We recently began a major initiative to test my “Practical E-Records Method.” The project requires a rapid analysis of electronic records created by a major professional association, the American Library Association. The records in questions are managed in multiple systems and are produced or managed by multiple constituencies, including staff, committees, and member groups. Based on an analysis of the records environment and a survey of electronic records available both on line and off line, we will be making recommendations for a Digital Archives Program and/or software or services that can be used to support such a program.
We conceptualize this as traditional records management operation: examine the records, interview records creators, understand filing systems and technologies, then make appraisal, storage, processing and access recommendations. In the end, several options will be provided to ALA.
The archivist in me says “Let’s start with a records survey.” As I previously noted, and as the Tufts/Yale project recommended, archivists need a way to survey records and make recommendations. But I was disappointed to discover, when searching in Google, to find only a few survey forms that specifically target electronic records and most of them are aimed at government records:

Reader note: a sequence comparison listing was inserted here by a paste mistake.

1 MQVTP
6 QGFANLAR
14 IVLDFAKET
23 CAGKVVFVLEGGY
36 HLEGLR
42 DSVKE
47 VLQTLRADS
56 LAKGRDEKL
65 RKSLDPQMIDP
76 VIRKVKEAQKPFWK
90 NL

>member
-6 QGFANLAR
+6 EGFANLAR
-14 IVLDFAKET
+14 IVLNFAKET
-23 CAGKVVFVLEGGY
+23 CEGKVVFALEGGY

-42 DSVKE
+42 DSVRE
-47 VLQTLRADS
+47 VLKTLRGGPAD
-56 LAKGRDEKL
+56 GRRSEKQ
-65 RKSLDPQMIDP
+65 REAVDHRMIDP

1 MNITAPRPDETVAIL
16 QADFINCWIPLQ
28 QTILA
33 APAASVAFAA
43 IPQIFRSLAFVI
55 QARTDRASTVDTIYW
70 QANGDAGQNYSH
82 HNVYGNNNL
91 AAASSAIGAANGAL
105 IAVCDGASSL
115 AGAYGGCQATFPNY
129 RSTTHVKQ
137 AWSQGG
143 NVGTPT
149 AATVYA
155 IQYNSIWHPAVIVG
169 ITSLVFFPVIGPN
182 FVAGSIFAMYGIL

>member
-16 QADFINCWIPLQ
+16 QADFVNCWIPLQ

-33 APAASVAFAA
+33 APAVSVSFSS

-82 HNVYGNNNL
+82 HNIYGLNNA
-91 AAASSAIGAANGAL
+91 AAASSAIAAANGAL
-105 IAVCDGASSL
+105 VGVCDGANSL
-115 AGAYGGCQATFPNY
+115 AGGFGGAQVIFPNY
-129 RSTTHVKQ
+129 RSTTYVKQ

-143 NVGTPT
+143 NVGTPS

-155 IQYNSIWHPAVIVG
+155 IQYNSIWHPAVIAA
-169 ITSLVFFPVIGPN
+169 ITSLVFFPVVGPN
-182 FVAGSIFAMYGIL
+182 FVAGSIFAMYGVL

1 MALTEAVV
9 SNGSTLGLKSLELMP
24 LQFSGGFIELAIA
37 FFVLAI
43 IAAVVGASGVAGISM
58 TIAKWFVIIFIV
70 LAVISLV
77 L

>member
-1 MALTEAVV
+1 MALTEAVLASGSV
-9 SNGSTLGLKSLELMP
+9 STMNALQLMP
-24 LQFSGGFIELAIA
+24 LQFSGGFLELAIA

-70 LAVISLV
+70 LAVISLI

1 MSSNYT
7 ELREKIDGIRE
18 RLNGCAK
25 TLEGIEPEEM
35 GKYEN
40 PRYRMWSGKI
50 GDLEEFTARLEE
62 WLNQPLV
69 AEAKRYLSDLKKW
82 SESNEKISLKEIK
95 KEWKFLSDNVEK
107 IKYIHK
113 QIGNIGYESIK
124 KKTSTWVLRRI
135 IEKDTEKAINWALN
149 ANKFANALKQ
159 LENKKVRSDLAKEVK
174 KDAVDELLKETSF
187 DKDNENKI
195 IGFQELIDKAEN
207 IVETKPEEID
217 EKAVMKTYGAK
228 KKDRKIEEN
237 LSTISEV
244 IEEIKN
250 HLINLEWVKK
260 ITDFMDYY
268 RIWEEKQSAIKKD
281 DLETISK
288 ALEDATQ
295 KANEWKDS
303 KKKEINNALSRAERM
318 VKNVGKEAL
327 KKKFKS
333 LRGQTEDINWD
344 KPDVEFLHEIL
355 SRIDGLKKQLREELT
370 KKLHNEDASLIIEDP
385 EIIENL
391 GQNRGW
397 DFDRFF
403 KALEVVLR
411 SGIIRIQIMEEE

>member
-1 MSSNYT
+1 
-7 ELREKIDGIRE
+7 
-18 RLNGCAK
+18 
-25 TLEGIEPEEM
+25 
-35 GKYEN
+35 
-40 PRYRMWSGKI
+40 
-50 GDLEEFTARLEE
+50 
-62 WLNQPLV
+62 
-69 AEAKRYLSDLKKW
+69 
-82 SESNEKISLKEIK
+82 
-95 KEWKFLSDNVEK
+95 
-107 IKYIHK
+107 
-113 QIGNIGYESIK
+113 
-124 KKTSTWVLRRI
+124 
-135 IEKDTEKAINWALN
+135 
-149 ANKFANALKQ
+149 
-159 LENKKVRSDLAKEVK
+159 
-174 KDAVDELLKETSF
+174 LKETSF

- State of Hawaii
- Newcastle University (paper and electronic)
- EPA Toolkit (see samples for records series and for e-records systems).
- State of Georgia
You can find other ones if you search Google for “Electronic Records Inventory Form.” The National Archives (England/Wales) has also provided an excellent guide to appraising electronic systems/information: http://www.nationalarchives.gov.uk/documents/appraisal_toolkit.pdf. In general, the National Archives in UK provides a wonderfully useful set of guidance documents for the profession, since they are given this role by the UK government. Many of these could be adapted for US or other use.
Perhaps this is simply because most organizations create and manage records in a hybrid (print and electronic environment). Still, I believe there is scope for a few general purpose tools that can be used to complete an electronic records inventory of non-government records. Such a tool, ideally, would be a) available via a web browser and b) generic enough to be adapted to most situations c) easily modified, duplicated etc. and d) automatically aggregated information. It should include features like look-up lists and/or conditional fields (e.g. if the answer to question 10=yes, show question 11.)
Over the next few days, Angela Jordan and my ALA grad Assistant, Liz Schlagel will be experimenting with two commonly-available technologies to develop such a tool, based on a spreadsheet they developed to survey ALA’s e-records. We’ll report back, and provide a copy of the tool, as results come in. If the process works, it may set a good basis for related surveys and interview forms that would assist with data collection in other areas of appraisal.